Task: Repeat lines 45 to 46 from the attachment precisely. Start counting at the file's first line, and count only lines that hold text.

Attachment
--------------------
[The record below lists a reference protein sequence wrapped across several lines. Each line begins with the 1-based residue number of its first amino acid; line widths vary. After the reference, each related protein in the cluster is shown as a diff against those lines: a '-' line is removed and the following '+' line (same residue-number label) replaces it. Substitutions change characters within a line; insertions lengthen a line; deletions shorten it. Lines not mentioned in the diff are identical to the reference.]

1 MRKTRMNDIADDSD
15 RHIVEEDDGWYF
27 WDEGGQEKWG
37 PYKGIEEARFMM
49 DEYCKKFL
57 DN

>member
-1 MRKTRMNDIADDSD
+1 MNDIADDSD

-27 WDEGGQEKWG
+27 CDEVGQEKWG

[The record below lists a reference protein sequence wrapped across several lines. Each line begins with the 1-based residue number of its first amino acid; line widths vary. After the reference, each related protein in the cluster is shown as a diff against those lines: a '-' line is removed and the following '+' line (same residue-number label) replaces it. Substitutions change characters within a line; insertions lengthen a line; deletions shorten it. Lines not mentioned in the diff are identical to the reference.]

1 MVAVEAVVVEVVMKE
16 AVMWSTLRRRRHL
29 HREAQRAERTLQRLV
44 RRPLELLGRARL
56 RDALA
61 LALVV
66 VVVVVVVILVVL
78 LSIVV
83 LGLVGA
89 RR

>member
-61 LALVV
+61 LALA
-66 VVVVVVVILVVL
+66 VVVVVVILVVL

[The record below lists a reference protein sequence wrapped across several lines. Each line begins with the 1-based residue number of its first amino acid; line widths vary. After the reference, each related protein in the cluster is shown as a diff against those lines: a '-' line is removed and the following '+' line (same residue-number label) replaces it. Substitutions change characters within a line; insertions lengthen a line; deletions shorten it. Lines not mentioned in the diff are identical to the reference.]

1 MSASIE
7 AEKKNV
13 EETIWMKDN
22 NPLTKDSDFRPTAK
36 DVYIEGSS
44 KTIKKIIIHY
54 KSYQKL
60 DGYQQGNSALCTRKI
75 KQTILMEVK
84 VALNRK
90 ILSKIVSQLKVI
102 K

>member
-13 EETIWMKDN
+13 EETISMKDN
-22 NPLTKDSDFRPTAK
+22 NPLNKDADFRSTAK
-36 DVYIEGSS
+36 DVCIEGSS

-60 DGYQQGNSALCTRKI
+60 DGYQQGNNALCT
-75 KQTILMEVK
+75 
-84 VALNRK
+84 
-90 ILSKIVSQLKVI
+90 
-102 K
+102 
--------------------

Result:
-22 NPLTKDSDFRPTAK
+22 NPLNKDADFRSTAK